A discussion of the artist's work is available here.

Sarah Gracie, Totem

Sarah Gracie, Totem
In this piece, I have taken the text of Christina Rossetti’s poem ‘Secrets’ and made a dynamic composition to dramatise the conflict between the will to reveal, and the will to conceal, a secret. In the poem, Rossetti expresses the seductive thrill of telling a secret, of trusting, relaxing, on the one hand, versus the drive of the super-ego, or will, to resist this, on the other.

The character in the poem is surrounded by a blizzard and is determined to keep her bonnet, wraps and cloak about her. She ‘wears her mask for warmth’ and will not have her secret ‘pecked’ out of her. But all around her time and transience prove that none of us can do this. Whether we want it or not, our secrets leach out of us.

I have laser-engraved the words of the Rossetti poem onto a piece of recycled timber which has been covered with printer’s whiting to give it the appearance of a blizzard. The laser-engraving is burnt through the whiting and leaves scorch marks.

I wanted to suggest something about the violence of the human will to pride, and its cost. At the same time, I also wanted to suggest that our drive to control is continually defeated by time and mortality. In this case, the heat of the laser is consumed by the ‘blizzard’ around it.

A discussion of the artist's work is available here.

Nell Lyhne, Through A Glass Darkly

Nell Lyhne, Through A Glass Darkly

 “If you want to keep a secret, you must also hide it from yourself.” George Orwell, 1984

Secrets very rarely reveal themselves through the simple act of looking. While we often make a judgement about individuals in seconds. We can all readily acknowledge that these are often subjective and influenced by prejudicial shorthand that we the viewer have, for a multitude of reasons, taken on.

The same sort of thing can happen when we are confronted with art. The contextual label for an artwork, the title and the clues given by the curator operate their own form of shorthand to understanding; just as the text you are reading now illustrates. This example differs in that the work you see here comes with its own challenge to you the viewer. If it could say anything to you it would say ‘Step back and as you look, start to think about the inner, personal and hidden you’.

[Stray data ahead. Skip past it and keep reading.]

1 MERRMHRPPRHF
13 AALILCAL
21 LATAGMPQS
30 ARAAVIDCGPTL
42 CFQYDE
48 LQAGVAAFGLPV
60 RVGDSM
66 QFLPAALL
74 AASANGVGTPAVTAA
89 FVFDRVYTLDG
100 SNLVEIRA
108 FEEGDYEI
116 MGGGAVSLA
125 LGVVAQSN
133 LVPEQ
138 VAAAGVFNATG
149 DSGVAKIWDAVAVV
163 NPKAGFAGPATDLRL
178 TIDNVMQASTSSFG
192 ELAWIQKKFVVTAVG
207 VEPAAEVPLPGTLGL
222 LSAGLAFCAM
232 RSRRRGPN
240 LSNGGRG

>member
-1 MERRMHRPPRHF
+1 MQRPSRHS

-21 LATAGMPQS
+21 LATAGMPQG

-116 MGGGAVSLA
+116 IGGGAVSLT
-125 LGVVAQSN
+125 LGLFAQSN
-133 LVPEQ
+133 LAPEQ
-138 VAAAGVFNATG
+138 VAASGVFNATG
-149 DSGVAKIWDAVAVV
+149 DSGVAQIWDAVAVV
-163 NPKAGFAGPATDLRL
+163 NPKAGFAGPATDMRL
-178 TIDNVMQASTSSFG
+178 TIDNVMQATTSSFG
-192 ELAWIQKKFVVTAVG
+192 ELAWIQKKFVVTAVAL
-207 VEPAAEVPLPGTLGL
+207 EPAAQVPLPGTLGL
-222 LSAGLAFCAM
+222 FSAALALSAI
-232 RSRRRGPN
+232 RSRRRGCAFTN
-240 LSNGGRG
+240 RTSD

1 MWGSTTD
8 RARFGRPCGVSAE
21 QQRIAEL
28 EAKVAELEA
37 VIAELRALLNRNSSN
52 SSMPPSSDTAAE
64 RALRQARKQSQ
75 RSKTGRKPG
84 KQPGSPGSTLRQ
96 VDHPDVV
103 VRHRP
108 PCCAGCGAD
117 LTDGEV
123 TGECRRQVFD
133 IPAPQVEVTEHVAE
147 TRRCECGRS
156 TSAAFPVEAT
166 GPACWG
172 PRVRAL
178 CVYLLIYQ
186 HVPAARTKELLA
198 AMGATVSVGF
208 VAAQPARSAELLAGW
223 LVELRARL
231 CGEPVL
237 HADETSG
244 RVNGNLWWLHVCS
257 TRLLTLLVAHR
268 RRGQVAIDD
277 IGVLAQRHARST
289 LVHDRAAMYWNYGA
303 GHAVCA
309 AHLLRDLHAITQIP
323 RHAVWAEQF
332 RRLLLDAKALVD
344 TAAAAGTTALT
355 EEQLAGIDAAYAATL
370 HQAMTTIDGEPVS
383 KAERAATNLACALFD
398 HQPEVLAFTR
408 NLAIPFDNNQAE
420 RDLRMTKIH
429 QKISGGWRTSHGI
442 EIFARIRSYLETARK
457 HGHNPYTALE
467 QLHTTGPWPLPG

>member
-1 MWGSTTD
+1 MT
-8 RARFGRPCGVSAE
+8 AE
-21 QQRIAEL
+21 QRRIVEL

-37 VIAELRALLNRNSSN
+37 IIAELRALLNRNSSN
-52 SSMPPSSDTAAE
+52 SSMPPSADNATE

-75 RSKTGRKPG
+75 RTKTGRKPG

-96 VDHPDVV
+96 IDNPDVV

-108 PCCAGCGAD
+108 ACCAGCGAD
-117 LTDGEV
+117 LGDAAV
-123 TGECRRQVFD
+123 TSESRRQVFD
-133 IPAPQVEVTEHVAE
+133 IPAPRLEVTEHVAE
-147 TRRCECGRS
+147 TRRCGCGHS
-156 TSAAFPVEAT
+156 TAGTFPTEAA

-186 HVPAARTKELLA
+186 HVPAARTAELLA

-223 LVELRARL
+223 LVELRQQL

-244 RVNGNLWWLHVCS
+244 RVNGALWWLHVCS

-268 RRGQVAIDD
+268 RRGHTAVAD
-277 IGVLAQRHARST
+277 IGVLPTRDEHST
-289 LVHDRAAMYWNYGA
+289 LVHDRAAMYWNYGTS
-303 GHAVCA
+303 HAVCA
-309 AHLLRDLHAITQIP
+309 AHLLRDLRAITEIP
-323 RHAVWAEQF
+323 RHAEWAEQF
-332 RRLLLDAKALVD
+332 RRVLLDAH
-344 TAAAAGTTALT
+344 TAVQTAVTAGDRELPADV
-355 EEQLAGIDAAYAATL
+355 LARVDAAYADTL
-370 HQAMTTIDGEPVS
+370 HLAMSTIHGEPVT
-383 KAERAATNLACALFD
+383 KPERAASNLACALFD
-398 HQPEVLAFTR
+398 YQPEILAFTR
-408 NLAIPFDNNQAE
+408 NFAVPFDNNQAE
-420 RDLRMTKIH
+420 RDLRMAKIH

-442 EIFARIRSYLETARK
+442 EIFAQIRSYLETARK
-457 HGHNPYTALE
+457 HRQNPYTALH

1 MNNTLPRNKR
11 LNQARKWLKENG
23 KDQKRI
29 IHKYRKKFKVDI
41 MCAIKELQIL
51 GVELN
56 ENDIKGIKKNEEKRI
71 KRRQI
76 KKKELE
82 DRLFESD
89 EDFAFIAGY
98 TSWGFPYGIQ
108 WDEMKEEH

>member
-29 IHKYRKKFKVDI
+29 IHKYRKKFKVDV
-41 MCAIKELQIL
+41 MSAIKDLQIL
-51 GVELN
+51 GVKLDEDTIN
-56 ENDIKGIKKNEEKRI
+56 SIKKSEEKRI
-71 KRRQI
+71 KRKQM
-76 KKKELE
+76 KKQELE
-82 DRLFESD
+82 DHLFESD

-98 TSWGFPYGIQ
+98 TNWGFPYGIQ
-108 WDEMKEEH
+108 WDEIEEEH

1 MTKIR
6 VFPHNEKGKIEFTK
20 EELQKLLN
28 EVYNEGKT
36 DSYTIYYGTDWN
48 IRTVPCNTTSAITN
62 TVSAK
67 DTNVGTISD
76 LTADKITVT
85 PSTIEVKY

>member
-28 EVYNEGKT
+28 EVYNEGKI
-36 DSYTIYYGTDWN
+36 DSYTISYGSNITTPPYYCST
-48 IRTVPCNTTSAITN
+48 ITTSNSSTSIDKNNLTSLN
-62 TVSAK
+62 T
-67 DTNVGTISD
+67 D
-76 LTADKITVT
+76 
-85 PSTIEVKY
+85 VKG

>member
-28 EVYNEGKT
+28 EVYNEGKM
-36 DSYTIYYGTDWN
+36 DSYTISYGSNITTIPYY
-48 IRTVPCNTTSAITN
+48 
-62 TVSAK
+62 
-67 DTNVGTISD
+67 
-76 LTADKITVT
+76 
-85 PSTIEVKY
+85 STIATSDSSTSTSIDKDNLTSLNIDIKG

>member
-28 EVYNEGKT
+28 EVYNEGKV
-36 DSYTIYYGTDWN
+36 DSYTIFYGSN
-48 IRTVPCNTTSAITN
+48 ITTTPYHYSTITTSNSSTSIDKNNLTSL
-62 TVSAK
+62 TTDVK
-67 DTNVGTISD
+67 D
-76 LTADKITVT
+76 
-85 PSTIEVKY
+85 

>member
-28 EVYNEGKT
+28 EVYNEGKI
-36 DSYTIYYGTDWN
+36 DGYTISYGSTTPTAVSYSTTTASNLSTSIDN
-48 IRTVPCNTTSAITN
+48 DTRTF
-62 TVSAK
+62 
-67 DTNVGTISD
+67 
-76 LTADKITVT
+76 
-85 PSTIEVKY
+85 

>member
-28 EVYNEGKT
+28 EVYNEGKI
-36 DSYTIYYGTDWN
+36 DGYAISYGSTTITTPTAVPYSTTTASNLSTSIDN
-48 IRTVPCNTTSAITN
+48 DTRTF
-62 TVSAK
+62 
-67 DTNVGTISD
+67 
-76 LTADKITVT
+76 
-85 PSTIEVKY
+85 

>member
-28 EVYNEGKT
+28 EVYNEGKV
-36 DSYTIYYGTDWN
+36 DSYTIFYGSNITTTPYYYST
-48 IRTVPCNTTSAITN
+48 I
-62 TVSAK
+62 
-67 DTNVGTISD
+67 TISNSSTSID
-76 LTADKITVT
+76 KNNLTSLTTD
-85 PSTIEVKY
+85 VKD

If you feel challenged, think about why that is and in what circumstances would you be willing to share and with whom? Whatever you do be careful not to get caught by Dostoevsky’s White Bear!’*

*“Try to pose for yourself this task: not to think of a polar bear, and you will see that the cursed thing will come to mind every minute”. Fyodor Dostoevsky in ‘Winter Notes on Summer Impressions’, 1863

A discussion of the artist's work is available here.

Li Yang, Untitled

Li Yang, Untitled
When we scratch and dig with our nails bodily down through layers of memory to our earliest secret we discover a dim scene framed in time. Although the memory may be faded and to be grey, the remove of many years may render the secret kept inconsequentially, the intensity, worry or ecstasy created in the formation of keeping a secret will never cease to radiate through our conscious minds. The greyish strips on the surface of this piece are covering the precious layer of marks. By looking at it closely we see that there are countless subtle fine lines scratched by the peak of a cutting knife, as well as a few repetitive notes scratched into the surface by fingernails. Charcoal dust mashed into the gesso powder cover the surface and it provides a perception of a secret.

A discussion of the artist's work is available here.

Yi Zhang, Secret

Yi Zhang, Secret
The material I chose for the commission of “Secret”, was lead. To me, this material has interesting characteristics befitting the subject.


It is toxic, surprisingly soft and malleable, yet heavy. While working with it, I also became aware of its sound-absorbing qualities. These characteristics represent my sense of secrecy, which can be burdensome. Secrets live in shadows, in quiet isolation, and can be quite toxic or shameful to live with.

In the process of making this work, I hammered a single 3mm-thick lead sheet numerous times to a thickness of about 1mm, to give it a sense of pressure and compression. I cut it and reconstructed it in many different ways and eventually arrived at the final form. I think the process of continuous re-modeling embodies the energy of struggling with a secret.

A discussion of the artist's work is available here.